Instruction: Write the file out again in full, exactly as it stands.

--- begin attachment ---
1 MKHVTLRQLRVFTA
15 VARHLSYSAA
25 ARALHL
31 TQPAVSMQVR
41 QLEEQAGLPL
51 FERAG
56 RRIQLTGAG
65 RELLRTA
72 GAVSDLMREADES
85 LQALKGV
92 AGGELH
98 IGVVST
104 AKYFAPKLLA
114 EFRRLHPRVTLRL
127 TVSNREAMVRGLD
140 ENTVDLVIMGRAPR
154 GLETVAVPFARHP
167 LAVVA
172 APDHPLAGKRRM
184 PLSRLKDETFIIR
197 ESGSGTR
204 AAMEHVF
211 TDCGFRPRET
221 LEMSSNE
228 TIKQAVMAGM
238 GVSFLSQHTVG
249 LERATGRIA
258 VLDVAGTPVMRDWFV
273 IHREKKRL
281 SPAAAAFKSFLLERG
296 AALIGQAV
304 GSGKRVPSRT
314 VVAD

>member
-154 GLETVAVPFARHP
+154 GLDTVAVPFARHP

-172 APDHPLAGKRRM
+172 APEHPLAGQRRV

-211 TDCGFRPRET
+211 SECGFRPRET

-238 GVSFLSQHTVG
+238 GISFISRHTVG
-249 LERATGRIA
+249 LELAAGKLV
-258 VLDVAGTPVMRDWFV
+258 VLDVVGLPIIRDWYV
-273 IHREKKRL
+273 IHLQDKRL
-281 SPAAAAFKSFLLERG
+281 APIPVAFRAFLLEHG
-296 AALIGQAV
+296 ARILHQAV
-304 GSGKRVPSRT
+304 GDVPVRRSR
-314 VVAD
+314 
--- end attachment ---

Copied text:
1 MKHVTLRQLRVFTA
15 VARHLSYSAA
25 ARALHL
31 TQPAVSMQVR
41 QLEEQAGLPL
51 FERAG
56 RRIQLTGAG
65 RELLRTA
72 GAVSDLMREADES
85 LQALKGV
92 AGGELH
98 IGVVST
104 AKYFAPKLLA
114 EFRRLHPRVTLRL
127 TVSNREAMVRGLD
140 ENTVDLVIMGRAPR
154 GLETVAVPFARHP
167 LAVVA
172 APDHPLAGKRRM
184 PLSRLKDETFIIR
197 ESGSGTR
204 AAMEHVF
211 TDCGFRPRET
221 LEMSSNE
228 TIKQAVMAGM
238 GVSFLSQHTVG
249 LERATGRIA
258 VLDVAGTPVMRDWFV
273 IHREKKRL
281 SPAAAAFKSFLLERG
296 AALIGQAV
304 GSGKRVPSRT
314 VVAD

>member
-154 GLETVAVPFARHP
+154 GLDTVAVPFARHP

-172 APDHPLAGKRRM
+172 APEHPLAGQRRV

-211 TDCGFRPRET
+211 SECGFRPRET

-238 GVSFLSQHTVG
+238 GISFISRHTVG
-249 LERATGRIA
+249 LELAAGKLV
-258 VLDVAGTPVMRDWFV
+258 VLDVVGLPIIRDWYV
-273 IHREKKRL
+273 IHLQDKRL
-281 SPAAAAFKSFLLERG
+281 APIPVAFRAFLLEHG
-296 AALIGQAV
+296 ARILHQAV
-304 GSGKRVPSRT
+304 GDVPVRRSR
-314 VVAD
+314 